[...More...]

"Vernon Dobtcheff" on:
Wikipedia
Google
Yahoo

Sylvia Kay
Sylvia Kay (born 1936 in Altrincham, Cheshire) is an English character actress who has had many roles in British television programmes, most notably as Daphne Warrender in the BBC sitcom Just Good Friends. Early life[edit] She attended Roundhay High School for Girls in Leeds. Career[edit] She has also appeared in films such as That Kind of Girl (1963), Rapture (1965), Wake in Fright (1971, directed by her then-husband Ted Kotcheff) and Coming Out of the Ice (1982), and the television dramas Dalziel and Pascoe, Shelley, Z-Cars, Minder, Jeeves and Wooster and The Professionals. External links[edit]
[...More...]

"Sylvia Kay" on:
Wikipedia
Google
Yahoo

picture info

John Welsh (actor)
John Welsh (7 November 1914 in Wexford
Wexford
– 21 April 1985 in London) was an Irish actor.[2][3]Contents1 Biography 2 Filmography 3 References 4 External linksBiography[edit] After an early stage career in Dublin, Welsh moved into British film and television in the 1950s.[1] His roles included James Forsyte in the 1967 BBC
BBC
dramatisation of John Galsworthy's The Forsyte Saga, as well as the butler Merriman in The Duchess of Duke Street, Sgt. Cuff in The Moonstone and a brief scene as the barber in Brideshead Revisited.[4] He also appeared in Hancock's Half Hour, The Brothers, Prince Regent, To Serve Them All My Days and The Citadel, and played the assistant chief constable in the early series of Softly, Softly.[2] Welsh also appeared in a number of different roles on Danger Man
Danger Man
that included British diplomats and butlers.[5] Filmography[edit]The Accused (1953) - Mr
[...More...]

"John Welsh (actor)" on:
Wikipedia
Google
Yahoo

Edward Brayshaw
Edward Brayshaw (18 October 1933 – 28 December 1990[1]) was a British actor. His television roles include the part of Rochefort in the 1966 serial The Three Musketeers and 1967's The Further Adventures of the Three Musketeers. He is probably most recognised for playing Harold Meaker in the children's series Rentaghost, throughout its 8-year run on BBC1. He often appeared in TV adventure series, taking roles in several ITC series including The Saint, The Baron (in two episodes but in different roles), The Champions and Return of the Saint, often in swarthy, villainous roles. In The Champions, for example, he played a mob boss. He appeared twice in Doctor Who: first as Léon Colbert in 1964's The Reign of Terror, and second as the War Chief, one of the main villains in the 1969 serial The War Games. He appeared in the 1969 Avengers episode "Homicide and Old Lace", which had been re-edited from an unfinished story entitled "The Great, Great Britain Crime"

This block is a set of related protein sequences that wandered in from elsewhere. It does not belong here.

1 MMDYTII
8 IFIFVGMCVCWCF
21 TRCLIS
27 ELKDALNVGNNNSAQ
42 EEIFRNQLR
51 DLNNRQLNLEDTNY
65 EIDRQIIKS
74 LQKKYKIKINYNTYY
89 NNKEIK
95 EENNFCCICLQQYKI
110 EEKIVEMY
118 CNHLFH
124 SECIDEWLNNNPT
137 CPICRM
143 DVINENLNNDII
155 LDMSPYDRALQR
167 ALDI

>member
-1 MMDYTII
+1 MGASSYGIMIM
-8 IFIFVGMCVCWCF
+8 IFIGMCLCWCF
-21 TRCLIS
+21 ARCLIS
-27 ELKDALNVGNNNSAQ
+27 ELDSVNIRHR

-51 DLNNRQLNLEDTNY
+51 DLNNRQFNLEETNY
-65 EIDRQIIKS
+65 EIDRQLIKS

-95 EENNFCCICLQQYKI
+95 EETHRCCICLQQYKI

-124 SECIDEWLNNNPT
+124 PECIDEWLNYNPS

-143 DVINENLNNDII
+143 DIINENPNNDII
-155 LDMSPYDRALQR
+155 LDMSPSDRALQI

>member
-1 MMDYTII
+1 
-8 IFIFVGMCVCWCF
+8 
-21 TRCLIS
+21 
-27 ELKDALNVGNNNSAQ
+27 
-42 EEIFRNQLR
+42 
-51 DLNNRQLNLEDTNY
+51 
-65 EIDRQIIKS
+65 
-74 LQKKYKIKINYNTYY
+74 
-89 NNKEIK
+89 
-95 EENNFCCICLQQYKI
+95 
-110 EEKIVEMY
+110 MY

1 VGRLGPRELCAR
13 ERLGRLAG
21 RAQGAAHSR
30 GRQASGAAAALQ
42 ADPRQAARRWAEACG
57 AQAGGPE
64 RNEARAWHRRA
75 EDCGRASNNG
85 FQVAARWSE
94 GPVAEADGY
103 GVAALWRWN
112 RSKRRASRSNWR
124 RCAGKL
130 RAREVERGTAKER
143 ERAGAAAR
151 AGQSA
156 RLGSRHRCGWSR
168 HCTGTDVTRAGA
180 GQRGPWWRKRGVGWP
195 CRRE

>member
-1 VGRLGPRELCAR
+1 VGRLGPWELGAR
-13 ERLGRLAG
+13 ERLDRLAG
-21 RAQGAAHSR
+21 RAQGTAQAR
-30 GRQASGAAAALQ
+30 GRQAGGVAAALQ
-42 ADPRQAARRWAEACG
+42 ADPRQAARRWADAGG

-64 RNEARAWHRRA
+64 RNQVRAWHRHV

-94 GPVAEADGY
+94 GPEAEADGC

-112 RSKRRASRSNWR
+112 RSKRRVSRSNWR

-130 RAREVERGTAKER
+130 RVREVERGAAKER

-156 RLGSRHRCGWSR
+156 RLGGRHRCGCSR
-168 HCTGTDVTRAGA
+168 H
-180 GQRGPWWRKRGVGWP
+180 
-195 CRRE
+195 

[...More...]

"Edward Brayshaw" on:
Wikipedia
Google
Yahoo

Naomi Capon
Naomi Capon (née Mattuck; 17 December 1921 – 10 February 1987) was a British television director. Capon was born in Amersham, Buckinghamshire[1] and was one of the earliest female drama directors to work in British television. She started working in television in 1941 in the USA, before joining the BBC North American service in 1947. Her credits include the award-winning BBC classic serial The Six Wives of Henry VIII (1970). She directed three episodes of the BBC science-fiction anthology series Out of the Unknown. She also worked as a producer, including on the BBC series The Appleyards, which she also directed.[2] Im 1946, she married Charles Kenneth Capon, who died in 1988.[3][4] Her last known television credit dates from 1973. She died in Kensington in 1987.[5] References[edit]^ England & Wales, Civil Registration Birth Index, 1916-2005 ^ "Appleyards, The (1952-57, 1960)". Screenonline
[...More...]

"Naomi Capon" on:
Wikipedia
Google
Yahoo

picture info

BBC
The British Broadcasting
Broadcasting
Corporation (BBC) is a British public service broadcaster. Its headquarters are at Broadcasting House
Broadcasting House
in Westminster, London
London
and it is the world's oldest national broadcasting organisation[3] and the largest broadcaster in the world by number of employees
[...More...]

"BBC" on:
Wikipedia
Google
Yahoo

Hugh Burden
Hugh Archibald Nairn Burden[1] (3 April 1913 – 17 May 1985) was an English actor and playwright. Burden was the son of a colonial official and was educated at Beaumont College and trained at the Central School of Speech and Drama and RADA. He then appeared on stage in repertory theatre in Croydon and in London's West End before military service in the Hampshire Regiment and the Indian Army from 1939 to 1942. Burden made appearances in numerous UK television plays and series including Doctor Who: Spearhead from Space (1970), The Crezz (1976), Sykes (1979), Strange Report (1968) and The Avengers (1963). He played the title role in The Mind of Mr. J. G. Reeder (1969)
[...More...]

"Hugh Burden" on:
Wikipedia
Google
Yahoo

Tim Preece
Tim Preece (born 5 August 1938) is an English actor, prominent in 1970s television. Preece was born in Shrewsbury, Shropshire. He played Tom Patterson in the first two series of The Fall and Rise of Reginald Perrin (1976–77) and The Legacy Of Reginald Perrin (1996) and also had a role in the Doctor Who
Doctor Who
serial "Planet of the Daleks" (1973). He later appeared as the editor of a local newspaper in 'The Journalist' an episode of People Like Us (2001) with Chris Langham. Preece played the recurring role of Rev
[...More...]

"Tim Preece" on:
Wikipedia
Google
Yahoo
.